The U.S. Supreme Court has scaled back protections for government workers who blow the whistle on official misconduct with a 5-4 decision in which new Justice Samuel Alito cast the deciding vote.
In a victory for the Bush administration, justices said the 20 million public employees do not have free-speech protections for what they say as part of their jobs.
Critics predicted the impact would be sweeping, from silencing police officers who fear retribution for reporting department corruption to subduing federal employees who want to reveal problems with government hurricane preparedness or terrorist-related security.
Supporters said it will protect governments from lawsuits filed by disgruntled workers pretending to be legitimate whistle-blowers.
The ruling was perhaps the clearest sign yet of the Supreme Court’s shift with the departure of moderate Justice Sandra Day O’Connor and Alito’s arrival.
A year ago, O’Connor authored a 5-4 decision that encouraged whistle-blowers to report sex discrimination in schools. The current case was argued in October but not resolved before her retirement in late January.
A new argument session was held in March with Alito on the bench. He joined the court’s other conservatives in Tuesday’s decision, which split along traditional conservative-liberal lines.
Exposing government misconduct is important, Justice Anthony M. Kennedy wrote for the majority. “We reject, however, the notion that the First Amendment shields from discipline the expressions employees make pursuant to their professional duties,” Kennedy said.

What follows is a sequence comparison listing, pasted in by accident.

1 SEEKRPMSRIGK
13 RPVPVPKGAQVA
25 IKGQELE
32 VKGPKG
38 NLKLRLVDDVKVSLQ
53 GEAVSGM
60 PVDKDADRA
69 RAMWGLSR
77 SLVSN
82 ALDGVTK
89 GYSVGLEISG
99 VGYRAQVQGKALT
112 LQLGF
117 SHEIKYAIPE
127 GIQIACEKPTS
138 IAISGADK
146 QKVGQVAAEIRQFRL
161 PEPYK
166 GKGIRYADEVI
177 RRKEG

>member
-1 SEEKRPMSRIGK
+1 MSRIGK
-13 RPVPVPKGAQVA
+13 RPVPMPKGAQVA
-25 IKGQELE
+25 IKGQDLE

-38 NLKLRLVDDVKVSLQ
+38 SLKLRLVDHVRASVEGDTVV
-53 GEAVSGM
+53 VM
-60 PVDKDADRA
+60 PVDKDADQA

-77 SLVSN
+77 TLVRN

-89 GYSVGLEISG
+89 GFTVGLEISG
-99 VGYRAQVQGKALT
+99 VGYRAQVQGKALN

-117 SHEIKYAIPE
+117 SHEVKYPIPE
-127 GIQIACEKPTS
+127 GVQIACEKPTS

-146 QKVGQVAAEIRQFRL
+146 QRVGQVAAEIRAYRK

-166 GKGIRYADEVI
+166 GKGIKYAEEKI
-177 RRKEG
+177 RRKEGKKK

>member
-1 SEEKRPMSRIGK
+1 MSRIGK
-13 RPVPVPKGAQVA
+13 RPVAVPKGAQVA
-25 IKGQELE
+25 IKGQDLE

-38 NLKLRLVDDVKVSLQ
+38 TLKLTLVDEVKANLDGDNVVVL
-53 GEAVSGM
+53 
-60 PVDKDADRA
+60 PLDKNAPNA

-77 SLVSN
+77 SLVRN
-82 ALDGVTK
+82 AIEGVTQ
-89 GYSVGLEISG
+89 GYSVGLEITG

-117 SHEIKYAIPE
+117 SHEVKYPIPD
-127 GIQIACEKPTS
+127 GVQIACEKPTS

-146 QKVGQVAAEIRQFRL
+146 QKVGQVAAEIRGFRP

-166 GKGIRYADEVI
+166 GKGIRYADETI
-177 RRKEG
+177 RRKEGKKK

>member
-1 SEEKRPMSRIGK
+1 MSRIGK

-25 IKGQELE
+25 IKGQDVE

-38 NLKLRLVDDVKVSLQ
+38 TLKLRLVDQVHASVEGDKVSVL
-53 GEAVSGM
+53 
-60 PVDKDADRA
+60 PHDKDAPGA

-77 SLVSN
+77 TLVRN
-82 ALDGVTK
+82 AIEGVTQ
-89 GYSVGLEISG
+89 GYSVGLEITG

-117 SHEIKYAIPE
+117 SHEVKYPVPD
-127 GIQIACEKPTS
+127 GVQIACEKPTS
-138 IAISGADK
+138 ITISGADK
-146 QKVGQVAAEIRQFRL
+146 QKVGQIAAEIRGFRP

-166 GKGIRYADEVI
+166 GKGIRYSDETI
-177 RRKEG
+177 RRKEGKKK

The ruling overturned an appeals court decision that said prosecutor Richard Ceballos of Los Angeles County, California, was constitutionally protected when he wrote a memo questioning whether a county sheriff’s deputy had lied in a search warrant affidavit. Ceballos had filed a lawsuit claiming he was demoted and denied a promotion for trying to expose the lie.
Kennedy said if the superiors thought the memo was inflammatory, they had the authority to punish him.
“Official communications have official consequences, creating a need for substantive consistency and clarity. Supervisors must ensure that their employees’ official communications are accurate, demonstrate sound judgment, and promote the employer’s mission,” Kennedy wrote.
Stephen Kohn, chairman of the National Whistleblower Center, said: “The ruling is a victory for every crooked politician in the United States.”
Justice David H. Souter’s lengthy dissent sounded as if it might have been the majority opinion if O’Connor still were on the court. “Private and public interests in addressing official wrongdoing and threats to health and safety can outweigh the government’s stake in the efficient implementation of policy,” he wrote.
Souter was joined by Justices John Paul Stevens and Ruth Bader Ginsburg. Justice Stephen Breyer also supported Ceballos, but on different grounds.
The ruling upheld the position of the Bush administration, which had joined the district attorney’s office in opposing absolute free-speech rights for whistle-blowers. President Bush’s two nominees, Alito and Chief Justice John Roberts, signed onto Kennedy’s opinion but did not write separately.
“It’s a very frightening signal of dark times ahead,” said Tom Devine, legal director for the Government Accountability Project.
Employment attorney Dan Westin said that Kennedy’s ruling frees government managers to make necessary personnel actions, like negative performance reviews or demotions, without fear of frivolous lawsuits.
Ceballos said in a telephone interview that “it puts your average government employee in one heck of a predicament … I think government employees will be more inclined to keep quiet.”
Los Angeles County District Attorney Steve Cooley said in a statement that the ruling “allows public employers to conduct the people’s business without undue disruption and without turning routine personnel decisions into federal cases.”
The court’s decision immediately prompted demands for Congress to strengthen protections for workers.
Kennedy said that government workers “retain the prospect of constitutional protection for their contributions to the civic discourse.” They do not, Kennedy said, have “a right to perform their jobs however they see fit.”
Was this article valuable?
Here are more articles you may enjoy.